IRAQI KURDISTAN: Hunger strike against executions of Kurdish prisoners in Iran begins


5 November 2013
IRAQI KURDISTAN:  Hunger strike against
executions of Kurdish prisoners in Iran begins

 On 4 November, a group of
three women and seven men— Kurds from Iran— asked to speak to an Iranian
consulate representative in Suleimani to demand an end to executions of Kurdish
political prisoners in Iran.  The
group consisted of relatives of the prisoners, some of whom the regime had
recently executed, the others sentenced to hang soon.

Several members of the group
have themselves spent years in prison under horrible conditions because of
their political activism.  The
group walked to the Iranian consulate with banners and photos of the prisoners,
living and executed, but were stopped by the security forces—police and Asaish.  They sat down in the middle of the road
facing the police officers with riot shields, and asked that the authorities
allow them to speak to a representative of the consulate.  No one responded to their call, so they
decided to wait.

The security forces enclosed the whole area and
allegedly prevented an unknown number of people, including some journalists,
from reaching the ten Iranian Kurds. 
The Asaish questioned CPTers when they arrived but allowed them into the
area based on the documentation they produced identifying them as members of an
international human rights organization.  At that time, two TV stations interviewed people and a couple
of reporters took pictures, but later all had left, and CPT remained present as
the only independent observers of the situation.

As the cold night fell over Suleimani,
discussions arose about how to proceed.  Two people of the group left to return with water and food.  They tried to bring in blankets as well,
but the security forces prevented them from doing so.  They also prevented CPT from recording or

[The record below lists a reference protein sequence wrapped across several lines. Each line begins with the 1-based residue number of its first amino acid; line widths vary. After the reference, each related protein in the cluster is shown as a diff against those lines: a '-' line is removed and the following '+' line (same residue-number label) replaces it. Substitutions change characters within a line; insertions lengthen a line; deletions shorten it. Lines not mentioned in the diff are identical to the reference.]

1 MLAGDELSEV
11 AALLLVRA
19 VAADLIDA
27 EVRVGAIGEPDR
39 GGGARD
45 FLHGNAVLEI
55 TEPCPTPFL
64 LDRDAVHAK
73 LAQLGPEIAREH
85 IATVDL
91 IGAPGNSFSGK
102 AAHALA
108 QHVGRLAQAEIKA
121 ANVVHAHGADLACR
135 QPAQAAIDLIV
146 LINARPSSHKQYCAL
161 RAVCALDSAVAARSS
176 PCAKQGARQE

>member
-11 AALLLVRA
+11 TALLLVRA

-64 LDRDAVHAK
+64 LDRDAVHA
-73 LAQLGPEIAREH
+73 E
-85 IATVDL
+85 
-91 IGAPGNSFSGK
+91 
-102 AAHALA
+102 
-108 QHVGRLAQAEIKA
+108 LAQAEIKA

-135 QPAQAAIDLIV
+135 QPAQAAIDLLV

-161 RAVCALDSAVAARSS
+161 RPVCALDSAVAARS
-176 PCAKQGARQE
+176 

even witnessing a discussion at the checkpoint.  The Kurdish Iranian group decided to end the action by
conducting a press conference filmed on personal cameras and lit by the
headlights of a car. 

The next day, group of forty Kurdish women and
men from Iran—including some of the group from the previous day who had tried
to reach the Iranian consulate—decided to set up tents in front of the Iraqi
Kurdistan parliament office.  They asked
the Kurdistan Regional Government (which maintains cordial political and
economic relations with the Iranian government) to support their struggle.  At the press conference, they also
called on the international human rights community to help.  The group has decided to camp day and
night in front of the Parliament office in Suleimani and are planning follow up
actions to proclaim their message: No More Deaths of Prisoners!



Read More Stories

Dozens of people crowd toward the entrance of a checkpoint, waiting for Israeli military to open the gate.

Privilege of movement

Basic freedom of movement in Palestine—walking to the grocery store, driving to visit family, or flying internationally—depends on your nationality, race, and religion. As a Palestinian, you are denied these rights as others in your country move freely.

A person wearing a red CPT vest walks along a road with the apartheid wall to their right, covered in graffiti and towering over them.

Dear White Supremacist

CPT Palestine team members engaged in a friendly and introductory conversation with a white person, but it took an unexpected turn.

a graphic image with large bold text reading FREE MORIA 6

After the 2020 fire in Moria

Six young migrants are made scapegoats of a failed EU migration policy – Call for fair and transparent trial for the Moria 6 on 6 March 2023 in Lesvos! 

Skip to content